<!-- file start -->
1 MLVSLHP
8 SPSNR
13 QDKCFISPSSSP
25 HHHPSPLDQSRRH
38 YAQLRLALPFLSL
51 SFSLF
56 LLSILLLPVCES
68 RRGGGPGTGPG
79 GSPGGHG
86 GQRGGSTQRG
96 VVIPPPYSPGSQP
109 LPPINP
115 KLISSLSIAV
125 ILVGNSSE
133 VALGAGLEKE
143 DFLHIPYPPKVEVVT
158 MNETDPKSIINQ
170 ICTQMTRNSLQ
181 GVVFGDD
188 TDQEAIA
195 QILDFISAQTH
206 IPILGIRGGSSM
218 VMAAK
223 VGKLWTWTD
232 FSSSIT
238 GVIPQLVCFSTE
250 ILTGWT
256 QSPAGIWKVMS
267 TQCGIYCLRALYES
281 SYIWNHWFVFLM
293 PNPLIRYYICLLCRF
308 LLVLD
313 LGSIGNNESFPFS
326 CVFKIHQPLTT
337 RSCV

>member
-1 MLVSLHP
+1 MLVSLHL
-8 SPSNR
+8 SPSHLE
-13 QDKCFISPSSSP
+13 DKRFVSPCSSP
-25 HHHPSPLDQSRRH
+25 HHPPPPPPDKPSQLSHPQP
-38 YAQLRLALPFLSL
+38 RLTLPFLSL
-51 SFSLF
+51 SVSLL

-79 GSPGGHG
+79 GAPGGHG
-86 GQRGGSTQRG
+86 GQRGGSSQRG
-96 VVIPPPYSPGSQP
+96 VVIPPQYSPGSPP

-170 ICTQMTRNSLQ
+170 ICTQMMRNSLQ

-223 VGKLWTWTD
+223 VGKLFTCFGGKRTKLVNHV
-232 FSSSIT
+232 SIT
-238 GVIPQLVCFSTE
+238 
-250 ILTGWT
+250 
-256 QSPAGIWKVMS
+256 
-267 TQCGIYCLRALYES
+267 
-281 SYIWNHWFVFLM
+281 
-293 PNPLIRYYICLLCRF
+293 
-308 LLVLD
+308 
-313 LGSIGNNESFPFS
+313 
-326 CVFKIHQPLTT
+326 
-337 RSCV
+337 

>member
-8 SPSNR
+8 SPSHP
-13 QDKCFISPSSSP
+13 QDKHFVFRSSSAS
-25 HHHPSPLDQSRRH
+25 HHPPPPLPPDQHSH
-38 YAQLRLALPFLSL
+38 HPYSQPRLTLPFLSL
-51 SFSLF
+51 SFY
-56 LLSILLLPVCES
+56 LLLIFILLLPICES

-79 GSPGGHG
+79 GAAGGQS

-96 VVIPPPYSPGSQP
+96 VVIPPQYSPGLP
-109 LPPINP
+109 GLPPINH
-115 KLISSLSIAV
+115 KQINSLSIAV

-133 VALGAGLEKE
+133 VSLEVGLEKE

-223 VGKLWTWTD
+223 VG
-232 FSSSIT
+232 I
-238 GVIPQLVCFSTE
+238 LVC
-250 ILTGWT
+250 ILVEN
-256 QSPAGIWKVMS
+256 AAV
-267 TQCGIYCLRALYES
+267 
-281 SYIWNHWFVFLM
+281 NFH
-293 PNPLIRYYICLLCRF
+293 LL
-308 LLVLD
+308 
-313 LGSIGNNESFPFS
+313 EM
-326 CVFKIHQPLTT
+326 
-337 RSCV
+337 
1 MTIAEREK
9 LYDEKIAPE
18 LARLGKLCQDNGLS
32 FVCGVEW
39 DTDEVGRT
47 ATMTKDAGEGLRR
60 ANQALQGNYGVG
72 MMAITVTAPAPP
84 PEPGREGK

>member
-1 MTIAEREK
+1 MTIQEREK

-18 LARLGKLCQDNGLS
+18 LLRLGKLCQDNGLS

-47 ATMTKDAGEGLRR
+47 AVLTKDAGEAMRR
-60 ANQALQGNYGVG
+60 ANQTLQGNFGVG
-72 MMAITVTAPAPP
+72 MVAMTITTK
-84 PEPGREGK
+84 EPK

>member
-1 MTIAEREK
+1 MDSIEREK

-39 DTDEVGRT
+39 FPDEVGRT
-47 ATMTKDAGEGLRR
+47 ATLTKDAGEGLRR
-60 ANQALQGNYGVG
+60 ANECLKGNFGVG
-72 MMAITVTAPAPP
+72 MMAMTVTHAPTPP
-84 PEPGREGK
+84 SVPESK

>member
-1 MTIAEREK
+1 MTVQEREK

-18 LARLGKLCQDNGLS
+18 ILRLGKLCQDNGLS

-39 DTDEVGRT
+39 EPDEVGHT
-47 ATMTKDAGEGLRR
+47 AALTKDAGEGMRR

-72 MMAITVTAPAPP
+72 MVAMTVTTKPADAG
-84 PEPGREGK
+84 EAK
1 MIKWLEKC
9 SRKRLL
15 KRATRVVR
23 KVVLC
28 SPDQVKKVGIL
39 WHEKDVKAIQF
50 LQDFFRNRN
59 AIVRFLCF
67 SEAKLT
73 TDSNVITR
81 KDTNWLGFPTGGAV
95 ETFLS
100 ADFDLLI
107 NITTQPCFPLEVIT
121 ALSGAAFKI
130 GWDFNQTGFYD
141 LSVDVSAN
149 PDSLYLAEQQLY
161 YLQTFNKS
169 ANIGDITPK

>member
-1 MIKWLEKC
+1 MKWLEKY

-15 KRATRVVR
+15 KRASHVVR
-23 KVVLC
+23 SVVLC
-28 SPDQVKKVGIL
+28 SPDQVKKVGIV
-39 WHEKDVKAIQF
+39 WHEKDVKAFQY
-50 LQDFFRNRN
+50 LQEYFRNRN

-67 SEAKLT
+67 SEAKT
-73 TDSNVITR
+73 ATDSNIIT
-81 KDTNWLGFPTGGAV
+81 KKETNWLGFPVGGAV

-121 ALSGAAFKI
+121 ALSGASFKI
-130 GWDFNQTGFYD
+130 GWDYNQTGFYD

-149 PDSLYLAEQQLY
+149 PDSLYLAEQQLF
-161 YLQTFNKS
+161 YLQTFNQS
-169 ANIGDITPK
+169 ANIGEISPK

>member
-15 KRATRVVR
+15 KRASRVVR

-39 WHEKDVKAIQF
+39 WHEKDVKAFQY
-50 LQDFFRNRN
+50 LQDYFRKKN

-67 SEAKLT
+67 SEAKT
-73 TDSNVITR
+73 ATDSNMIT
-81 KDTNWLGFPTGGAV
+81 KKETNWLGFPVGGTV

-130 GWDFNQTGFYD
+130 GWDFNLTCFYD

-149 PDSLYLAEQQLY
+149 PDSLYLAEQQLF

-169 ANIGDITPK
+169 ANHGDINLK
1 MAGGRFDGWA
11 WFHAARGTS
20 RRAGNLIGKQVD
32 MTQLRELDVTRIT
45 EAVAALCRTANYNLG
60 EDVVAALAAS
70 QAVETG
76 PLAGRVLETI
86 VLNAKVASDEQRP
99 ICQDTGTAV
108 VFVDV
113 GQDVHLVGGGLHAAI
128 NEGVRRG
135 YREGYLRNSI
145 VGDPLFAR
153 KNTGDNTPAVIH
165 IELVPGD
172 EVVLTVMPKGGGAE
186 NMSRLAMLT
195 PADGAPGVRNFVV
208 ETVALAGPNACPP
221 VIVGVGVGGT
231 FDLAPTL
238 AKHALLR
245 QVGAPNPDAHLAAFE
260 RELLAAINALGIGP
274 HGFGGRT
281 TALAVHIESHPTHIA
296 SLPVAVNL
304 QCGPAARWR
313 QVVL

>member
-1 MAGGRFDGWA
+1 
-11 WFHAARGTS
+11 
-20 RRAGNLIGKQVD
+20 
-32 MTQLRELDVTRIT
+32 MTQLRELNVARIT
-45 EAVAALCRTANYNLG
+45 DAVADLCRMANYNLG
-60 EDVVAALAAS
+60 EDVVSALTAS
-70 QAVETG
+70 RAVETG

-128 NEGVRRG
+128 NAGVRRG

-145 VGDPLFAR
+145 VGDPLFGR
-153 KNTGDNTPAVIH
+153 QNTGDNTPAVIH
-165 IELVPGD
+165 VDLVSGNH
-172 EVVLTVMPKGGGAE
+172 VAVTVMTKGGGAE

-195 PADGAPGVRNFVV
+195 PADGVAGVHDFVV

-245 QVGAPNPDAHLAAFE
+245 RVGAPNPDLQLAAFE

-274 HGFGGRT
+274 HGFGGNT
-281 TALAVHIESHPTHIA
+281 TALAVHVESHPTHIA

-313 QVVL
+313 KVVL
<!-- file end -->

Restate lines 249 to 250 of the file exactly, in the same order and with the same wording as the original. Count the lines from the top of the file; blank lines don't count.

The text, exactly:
60 EDVVAALAAS
70 QAVETG